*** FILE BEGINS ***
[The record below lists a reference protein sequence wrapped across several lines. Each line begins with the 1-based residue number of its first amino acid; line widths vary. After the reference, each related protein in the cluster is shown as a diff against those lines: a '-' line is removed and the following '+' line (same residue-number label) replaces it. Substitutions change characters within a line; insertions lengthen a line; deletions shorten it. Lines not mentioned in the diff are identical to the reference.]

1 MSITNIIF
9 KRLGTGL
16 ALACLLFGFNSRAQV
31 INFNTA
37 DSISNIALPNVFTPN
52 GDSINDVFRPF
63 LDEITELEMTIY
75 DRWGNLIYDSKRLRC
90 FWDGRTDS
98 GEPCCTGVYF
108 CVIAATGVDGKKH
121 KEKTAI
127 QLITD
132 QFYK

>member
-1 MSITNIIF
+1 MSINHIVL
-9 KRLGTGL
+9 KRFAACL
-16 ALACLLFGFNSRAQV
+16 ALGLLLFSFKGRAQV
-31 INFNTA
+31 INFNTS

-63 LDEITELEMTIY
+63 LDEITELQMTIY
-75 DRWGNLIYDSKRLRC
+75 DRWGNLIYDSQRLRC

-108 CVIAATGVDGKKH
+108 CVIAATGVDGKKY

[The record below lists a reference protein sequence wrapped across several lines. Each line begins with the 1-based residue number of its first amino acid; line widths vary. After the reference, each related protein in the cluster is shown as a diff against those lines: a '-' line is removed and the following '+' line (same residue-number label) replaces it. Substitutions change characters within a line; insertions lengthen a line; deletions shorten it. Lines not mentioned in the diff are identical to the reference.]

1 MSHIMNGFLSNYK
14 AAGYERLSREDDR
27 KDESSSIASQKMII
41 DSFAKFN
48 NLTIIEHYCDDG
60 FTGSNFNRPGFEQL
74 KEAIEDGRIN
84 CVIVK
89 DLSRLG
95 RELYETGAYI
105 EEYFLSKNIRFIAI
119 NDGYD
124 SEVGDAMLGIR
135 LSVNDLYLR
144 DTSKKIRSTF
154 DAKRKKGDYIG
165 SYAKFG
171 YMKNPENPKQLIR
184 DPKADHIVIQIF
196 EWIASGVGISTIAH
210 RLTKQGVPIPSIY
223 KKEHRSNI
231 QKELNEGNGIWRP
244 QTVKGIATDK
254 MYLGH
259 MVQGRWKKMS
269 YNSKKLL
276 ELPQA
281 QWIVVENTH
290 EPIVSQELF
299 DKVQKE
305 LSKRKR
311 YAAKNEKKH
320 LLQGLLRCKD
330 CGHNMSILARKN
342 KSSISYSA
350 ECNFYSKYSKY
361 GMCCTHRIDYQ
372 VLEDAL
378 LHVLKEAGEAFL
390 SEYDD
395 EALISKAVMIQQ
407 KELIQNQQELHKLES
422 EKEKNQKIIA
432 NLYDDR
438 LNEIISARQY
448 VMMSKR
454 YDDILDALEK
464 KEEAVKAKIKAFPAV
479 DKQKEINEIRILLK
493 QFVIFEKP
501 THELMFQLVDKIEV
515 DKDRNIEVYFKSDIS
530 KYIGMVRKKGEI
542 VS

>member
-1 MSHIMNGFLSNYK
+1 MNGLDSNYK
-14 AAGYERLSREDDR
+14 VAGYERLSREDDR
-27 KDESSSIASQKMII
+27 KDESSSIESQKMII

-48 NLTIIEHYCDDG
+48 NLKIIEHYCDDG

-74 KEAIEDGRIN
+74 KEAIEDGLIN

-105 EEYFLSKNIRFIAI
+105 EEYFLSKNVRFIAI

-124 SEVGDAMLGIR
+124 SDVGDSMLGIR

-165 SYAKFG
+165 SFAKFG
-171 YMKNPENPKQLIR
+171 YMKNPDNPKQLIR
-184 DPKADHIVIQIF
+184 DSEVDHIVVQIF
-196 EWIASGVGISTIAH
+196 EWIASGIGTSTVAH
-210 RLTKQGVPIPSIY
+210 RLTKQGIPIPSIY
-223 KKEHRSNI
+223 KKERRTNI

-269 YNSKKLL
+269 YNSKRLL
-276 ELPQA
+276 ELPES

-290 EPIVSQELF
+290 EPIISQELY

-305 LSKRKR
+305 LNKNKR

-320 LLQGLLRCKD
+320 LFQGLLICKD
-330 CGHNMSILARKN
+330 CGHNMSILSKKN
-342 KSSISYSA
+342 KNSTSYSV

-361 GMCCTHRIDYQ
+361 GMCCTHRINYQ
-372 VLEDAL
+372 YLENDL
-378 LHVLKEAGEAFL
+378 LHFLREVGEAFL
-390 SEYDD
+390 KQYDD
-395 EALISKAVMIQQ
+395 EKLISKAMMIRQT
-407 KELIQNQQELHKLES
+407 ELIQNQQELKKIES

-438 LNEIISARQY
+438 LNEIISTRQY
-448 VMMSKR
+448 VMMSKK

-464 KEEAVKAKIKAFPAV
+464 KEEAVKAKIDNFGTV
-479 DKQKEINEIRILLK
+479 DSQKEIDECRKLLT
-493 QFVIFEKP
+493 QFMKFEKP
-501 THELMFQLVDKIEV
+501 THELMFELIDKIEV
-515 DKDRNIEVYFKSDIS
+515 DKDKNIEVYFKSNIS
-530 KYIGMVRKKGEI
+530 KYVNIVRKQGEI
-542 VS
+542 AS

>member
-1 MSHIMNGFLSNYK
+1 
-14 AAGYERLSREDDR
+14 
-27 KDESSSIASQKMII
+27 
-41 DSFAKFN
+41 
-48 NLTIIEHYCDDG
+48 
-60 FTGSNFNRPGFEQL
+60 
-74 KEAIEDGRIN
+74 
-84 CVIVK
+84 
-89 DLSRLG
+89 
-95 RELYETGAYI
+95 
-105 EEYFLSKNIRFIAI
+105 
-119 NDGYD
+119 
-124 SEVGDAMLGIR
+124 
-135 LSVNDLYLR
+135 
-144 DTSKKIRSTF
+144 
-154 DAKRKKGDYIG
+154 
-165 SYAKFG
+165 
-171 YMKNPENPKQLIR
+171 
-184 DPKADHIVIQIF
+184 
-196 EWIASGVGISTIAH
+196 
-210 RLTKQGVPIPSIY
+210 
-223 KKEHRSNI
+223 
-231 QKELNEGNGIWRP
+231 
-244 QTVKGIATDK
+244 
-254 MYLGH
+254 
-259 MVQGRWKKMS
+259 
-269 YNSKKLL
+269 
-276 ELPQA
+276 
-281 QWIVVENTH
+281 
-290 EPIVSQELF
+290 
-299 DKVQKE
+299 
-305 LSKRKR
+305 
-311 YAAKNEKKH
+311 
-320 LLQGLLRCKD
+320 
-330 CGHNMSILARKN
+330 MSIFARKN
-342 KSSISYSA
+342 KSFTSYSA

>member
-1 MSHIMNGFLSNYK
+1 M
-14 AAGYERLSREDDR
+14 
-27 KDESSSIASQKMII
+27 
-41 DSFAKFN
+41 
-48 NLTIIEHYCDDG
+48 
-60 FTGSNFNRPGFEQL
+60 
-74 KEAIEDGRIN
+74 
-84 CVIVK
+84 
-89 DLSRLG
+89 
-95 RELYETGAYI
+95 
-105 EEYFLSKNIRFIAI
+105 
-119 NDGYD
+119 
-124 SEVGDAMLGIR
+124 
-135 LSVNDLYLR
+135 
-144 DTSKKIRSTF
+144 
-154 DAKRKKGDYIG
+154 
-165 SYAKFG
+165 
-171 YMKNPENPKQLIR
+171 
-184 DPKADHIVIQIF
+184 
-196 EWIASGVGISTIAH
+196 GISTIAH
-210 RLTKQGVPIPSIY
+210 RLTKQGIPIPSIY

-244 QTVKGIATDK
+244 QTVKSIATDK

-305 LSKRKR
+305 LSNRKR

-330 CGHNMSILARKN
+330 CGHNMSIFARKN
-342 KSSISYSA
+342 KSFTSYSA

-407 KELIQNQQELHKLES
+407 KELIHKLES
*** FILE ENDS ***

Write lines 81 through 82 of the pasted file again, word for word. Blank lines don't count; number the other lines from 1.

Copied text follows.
479 DKQKEINEIRILLK
493 QFVIFEKP